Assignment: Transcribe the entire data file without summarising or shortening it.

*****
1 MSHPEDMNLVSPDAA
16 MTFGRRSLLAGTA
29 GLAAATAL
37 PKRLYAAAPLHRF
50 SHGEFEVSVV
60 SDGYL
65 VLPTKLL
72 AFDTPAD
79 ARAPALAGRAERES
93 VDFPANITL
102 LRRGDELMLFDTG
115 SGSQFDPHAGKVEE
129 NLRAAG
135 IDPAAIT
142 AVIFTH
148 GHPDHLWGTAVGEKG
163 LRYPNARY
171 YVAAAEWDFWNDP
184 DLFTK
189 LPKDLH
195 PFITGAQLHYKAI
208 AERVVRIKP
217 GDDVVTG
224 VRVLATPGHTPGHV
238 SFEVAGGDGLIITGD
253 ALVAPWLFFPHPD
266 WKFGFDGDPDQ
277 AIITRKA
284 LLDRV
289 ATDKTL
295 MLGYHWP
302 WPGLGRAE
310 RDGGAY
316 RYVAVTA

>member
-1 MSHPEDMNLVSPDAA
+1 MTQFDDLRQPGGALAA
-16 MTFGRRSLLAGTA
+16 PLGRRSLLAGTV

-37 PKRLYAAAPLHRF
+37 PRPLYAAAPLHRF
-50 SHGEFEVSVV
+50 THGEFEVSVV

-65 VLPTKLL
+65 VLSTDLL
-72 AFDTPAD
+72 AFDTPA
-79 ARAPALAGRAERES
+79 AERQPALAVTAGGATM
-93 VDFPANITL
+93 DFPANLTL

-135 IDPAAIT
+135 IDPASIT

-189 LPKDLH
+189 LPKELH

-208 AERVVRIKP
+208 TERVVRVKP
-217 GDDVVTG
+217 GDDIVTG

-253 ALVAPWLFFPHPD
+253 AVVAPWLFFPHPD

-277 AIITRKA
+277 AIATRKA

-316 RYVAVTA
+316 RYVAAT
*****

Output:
1 MSHPEDMNLVSPDAA
16 MTFGRRSLLAGTA
29 GLAAATAL
37 PKRLYAAAPLHRF
50 SHGEFEVSVV
60 SDGYL
65 VLPTKLL
72 AFDTPAD
79 ARAPALAGRAERES
93 VDFPANITL
102 LRRGDELMLFDTG
115 SGSQFDPHAGKVEE
129 NLRAAG
135 IDPAAIT
142 AVIFTH
148 GHPDHLWGTAVGEKG
163 LRYPNARY
171 YVAAAEWDFWNDP
184 DLFTK
189 LPKDLH
195 PFITGAQLHYKAI
208 AERVVRIKP
217 GDDVVTG
224 VRVLATPGHTPGHV
238 SFEVAGGDGLIITGD
253 ALVAPWLFFPHPD
266 WKFGFDGDPDQ
277 AIITRKA
284 LLDRV
289 ATDKTL
295 MLGYHWP
302 WPGLGRAE
310 RDGGAY
316 RYVAVTA

>member
-1 MSHPEDMNLVSPDAA
+1 MTQFDDLRQPGGALAA
-16 MTFGRRSLLAGTA
+16 PLGRRSLLAGTV

-37 PKRLYAAAPLHRF
+37 PRPLYAAAPLHRF
-50 SHGEFEVSVV
+50 THGEFEVSVV

-65 VLPTKLL
+65 VLSTDLL
-72 AFDTPAD
+72 AFDTPA
-79 ARAPALAGRAERES
+79 AERQPALAVTAGGATM
-93 VDFPANITL
+93 DFPANLTL

-135 IDPAAIT
+135 IDPASIT

-189 LPKDLH
+189 LPKELH

-208 AERVVRIKP
+208 TERVVRVKP
-217 GDDVVTG
+217 GDDIVTG

-253 ALVAPWLFFPHPD
+253 AVVAPWLFFPHPD

-277 AIITRKA
+277 AIATRKA

-316 RYVAVTA
+316 RYVAAT